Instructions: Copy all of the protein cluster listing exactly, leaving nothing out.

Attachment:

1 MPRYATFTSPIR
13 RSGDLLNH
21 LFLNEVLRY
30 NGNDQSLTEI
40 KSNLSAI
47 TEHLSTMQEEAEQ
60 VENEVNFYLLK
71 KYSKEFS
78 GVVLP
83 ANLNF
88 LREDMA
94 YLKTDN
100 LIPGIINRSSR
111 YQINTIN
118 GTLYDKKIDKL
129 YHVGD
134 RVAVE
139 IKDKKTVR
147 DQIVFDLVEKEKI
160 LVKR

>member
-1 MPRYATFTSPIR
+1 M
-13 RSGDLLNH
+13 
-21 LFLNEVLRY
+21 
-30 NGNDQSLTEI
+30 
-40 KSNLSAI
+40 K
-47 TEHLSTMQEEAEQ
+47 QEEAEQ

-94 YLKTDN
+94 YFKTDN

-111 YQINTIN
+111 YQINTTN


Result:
1 MPRYATFTSPIR
13 RSGDLLNH
21 LFLNEVLRY
30 NGNDQSLTEI
40 KSNLSAI
47 TEHLSTMQEEAEQ
60 VENEVNFYLLK
71 KYSKEFS
78 GVVLP
83 ANLNF
88 LREDMA
94 YLKTDN
100 LIPGIINRSSR
111 YQINTIN
118 GTLYDKKIDKL
129 YHVGD
134 RVAVE
139 IKDKKTVR
147 DQIVFDLVEKEKI
160 LVKR

>member
-1 MPRYATFTSPIR
+1 M
-13 RSGDLLNH
+13 
-21 LFLNEVLRY
+21 
-30 NGNDQSLTEI
+30 
-40 KSNLSAI
+40 K
-47 TEHLSTMQEEAEQ
+47 QEEAEQ

-94 YLKTDN
+94 YFKTDN

-111 YQINTIN
+111 YQINTTN